According to the lawsuits, there have been two assaults during the 2019 season, one year after the Oct. 31 alleged rape incidents. One of the assaults occurred in an unsupervised football locker room, the other occurred in an unsupervised weight room, according to the documents.
DeGonia, Maloney, and Murphy spoke at a press conference in Rockville Thursday to announce they’ve filed the two lawsuits in the Circuit Court for Montgomery County on Thursday.
Maloney said part of the complaint had to do with one of the alleged attackers who he says had a violent past that MCPS was aware of but was still allowed to attend Damascus and play on the football team.
Murphy said the goal of the lawsuits is to seek justice for the victims.
“The school system cared more about the football team than they did about their most vulnerable students,” Murphy said.
MCPS Comments on Lawsuits Regarding Alleged Damascus Sexual Assaults
MyMCMedia has received the following statement from MCPS:
Montgomery County Public Schools (MCPS) has received copies of two lawsuits stemming from the sexual assault in the boys’ locker room at Damascus High School on October 31, 2018. In the wake of the incident, MCPS undertook an internal investigation and commissioned an external review, the results of which have been shared with the community. The lawsuits filed today raise a series of additional allegations about prior hazing and sexual assaults—many of which have never been reported to MCPS leadership. We trust that the attorneys who filed the lawsuits have shared their allegations with law enforcement. If they have not, we sincerely hope they will immediately share any evidence they may have uncovered so it can be fully vetted, as part of the State’s Attorney’s Office’s ongoing investigation.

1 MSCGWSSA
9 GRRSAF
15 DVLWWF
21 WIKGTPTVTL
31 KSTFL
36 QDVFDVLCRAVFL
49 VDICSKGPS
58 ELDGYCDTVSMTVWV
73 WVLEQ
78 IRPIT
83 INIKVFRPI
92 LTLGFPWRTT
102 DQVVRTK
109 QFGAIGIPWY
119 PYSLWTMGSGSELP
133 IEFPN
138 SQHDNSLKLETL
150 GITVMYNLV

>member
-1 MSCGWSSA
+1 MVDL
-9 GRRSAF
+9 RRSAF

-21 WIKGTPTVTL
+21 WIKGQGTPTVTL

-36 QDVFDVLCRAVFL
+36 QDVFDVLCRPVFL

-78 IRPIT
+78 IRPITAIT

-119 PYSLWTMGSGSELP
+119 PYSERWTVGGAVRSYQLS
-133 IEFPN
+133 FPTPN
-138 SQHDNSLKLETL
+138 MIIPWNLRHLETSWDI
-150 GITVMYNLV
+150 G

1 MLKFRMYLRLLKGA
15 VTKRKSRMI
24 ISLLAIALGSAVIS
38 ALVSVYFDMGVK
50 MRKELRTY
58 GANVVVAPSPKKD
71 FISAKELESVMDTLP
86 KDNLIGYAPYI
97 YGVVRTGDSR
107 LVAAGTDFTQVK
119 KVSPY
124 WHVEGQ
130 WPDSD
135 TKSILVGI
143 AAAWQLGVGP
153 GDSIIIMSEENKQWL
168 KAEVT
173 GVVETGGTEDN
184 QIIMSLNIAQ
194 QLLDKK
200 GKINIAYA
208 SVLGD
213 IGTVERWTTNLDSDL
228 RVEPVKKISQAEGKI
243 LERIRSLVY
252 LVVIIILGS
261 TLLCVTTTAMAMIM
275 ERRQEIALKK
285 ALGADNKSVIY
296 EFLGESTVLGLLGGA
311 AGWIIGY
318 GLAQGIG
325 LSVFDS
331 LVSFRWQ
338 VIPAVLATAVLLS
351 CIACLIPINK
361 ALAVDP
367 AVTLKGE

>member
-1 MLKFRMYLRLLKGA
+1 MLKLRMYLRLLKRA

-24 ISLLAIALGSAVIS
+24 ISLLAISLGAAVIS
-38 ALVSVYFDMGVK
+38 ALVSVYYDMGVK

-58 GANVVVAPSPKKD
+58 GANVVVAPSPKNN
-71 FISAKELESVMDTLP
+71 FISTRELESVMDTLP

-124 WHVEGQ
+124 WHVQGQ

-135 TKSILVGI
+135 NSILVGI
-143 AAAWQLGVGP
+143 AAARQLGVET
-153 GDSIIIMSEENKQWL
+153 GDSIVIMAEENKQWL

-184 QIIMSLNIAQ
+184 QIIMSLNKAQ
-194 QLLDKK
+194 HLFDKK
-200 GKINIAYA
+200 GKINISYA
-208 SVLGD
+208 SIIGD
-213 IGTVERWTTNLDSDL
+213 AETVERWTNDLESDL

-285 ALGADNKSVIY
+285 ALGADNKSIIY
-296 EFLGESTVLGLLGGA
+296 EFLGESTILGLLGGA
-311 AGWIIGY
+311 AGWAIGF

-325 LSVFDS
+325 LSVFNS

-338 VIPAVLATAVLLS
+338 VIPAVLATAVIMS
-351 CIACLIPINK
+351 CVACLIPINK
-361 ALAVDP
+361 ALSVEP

It is important for the entire community to understand that the allegations in any legal complaint will be tested through an extensive process to determine whether they can be proven true. While that legal process unfolds, we are committed to working together to respect the privacy, safety and well-being of all our students, families and staff.
Our thoughts remain with the students and families of the Damascus High School community as we engage in this latest phase of the legal process.
Read the Two Lawsuits Filed By Damascus Sexual Assault Victims
The lawsuits contain graphic descriptions of assaults and attempted assaults from 2016-2019 that some readers may find disturbing.
Email from Damascus Principal to Families
Damascus families received the following letter from principal Kevin Yates on Thursday:
Dear Parents and Guardians:
I am writing to inform you that a civil lawsuit stemming from the October 31, 2018, incident in the Damascus High School boys’ locker room will be filed later today. We anticipate that this will draw an increased volume of media attention to our school community. Please know that the DHS staff is here to support our students and we will enforce our standard safety and privacy protocols that keep media off property when students are on campus for the instructional day. Additionally, our counselors and psychologists are aware and prepared to support students as needed.
We remain committed to the safety of our students. I will share any additional information that will affect our school community when it is available.
Thank you again for your support for our students and school. Please do not hesitate to contact me with any questions or concerns.